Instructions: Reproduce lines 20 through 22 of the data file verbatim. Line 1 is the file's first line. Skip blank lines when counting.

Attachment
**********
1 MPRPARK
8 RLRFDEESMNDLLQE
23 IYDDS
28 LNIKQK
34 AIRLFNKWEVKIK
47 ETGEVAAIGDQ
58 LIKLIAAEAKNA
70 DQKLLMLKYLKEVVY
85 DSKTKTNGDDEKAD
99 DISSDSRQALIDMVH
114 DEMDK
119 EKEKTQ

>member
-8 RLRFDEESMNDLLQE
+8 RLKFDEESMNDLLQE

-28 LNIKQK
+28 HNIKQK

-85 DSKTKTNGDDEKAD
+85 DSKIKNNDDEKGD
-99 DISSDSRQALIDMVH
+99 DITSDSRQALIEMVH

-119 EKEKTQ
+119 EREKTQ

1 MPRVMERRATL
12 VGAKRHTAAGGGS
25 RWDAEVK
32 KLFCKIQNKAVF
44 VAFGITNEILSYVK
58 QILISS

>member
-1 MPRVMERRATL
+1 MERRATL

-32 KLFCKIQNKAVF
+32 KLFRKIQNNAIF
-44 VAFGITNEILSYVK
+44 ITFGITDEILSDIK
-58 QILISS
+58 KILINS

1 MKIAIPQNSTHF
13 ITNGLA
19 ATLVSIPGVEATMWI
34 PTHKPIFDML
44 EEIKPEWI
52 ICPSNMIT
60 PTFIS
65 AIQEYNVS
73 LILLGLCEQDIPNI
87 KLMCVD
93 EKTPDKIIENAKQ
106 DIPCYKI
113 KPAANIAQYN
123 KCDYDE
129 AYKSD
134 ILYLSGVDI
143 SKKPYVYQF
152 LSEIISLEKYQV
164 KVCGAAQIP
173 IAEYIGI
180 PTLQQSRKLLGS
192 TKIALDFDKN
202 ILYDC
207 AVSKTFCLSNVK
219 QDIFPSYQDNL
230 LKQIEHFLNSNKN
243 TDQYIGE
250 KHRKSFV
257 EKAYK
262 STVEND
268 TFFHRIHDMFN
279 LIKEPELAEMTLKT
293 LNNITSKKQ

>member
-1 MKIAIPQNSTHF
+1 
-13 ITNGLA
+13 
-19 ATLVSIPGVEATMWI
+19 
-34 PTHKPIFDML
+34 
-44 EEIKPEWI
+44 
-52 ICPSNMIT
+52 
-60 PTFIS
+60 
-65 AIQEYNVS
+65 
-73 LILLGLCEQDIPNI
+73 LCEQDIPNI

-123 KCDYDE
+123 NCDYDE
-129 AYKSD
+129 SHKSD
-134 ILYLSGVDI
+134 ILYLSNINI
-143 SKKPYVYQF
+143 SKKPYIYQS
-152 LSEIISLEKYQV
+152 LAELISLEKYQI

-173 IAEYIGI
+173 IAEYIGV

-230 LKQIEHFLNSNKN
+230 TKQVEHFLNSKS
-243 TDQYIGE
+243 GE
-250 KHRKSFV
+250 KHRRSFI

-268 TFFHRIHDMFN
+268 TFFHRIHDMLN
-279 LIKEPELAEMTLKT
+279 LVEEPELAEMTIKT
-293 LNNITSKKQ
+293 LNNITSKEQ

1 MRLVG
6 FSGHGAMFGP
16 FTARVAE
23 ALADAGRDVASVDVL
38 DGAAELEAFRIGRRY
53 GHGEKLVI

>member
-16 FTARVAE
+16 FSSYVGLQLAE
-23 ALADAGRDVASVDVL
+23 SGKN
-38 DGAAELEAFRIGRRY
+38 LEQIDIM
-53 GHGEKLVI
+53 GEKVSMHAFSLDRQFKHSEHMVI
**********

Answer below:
-99 DISSDSRQALIDMVH
+99 DITSDSRQALIEMVH

-119 EKEKTQ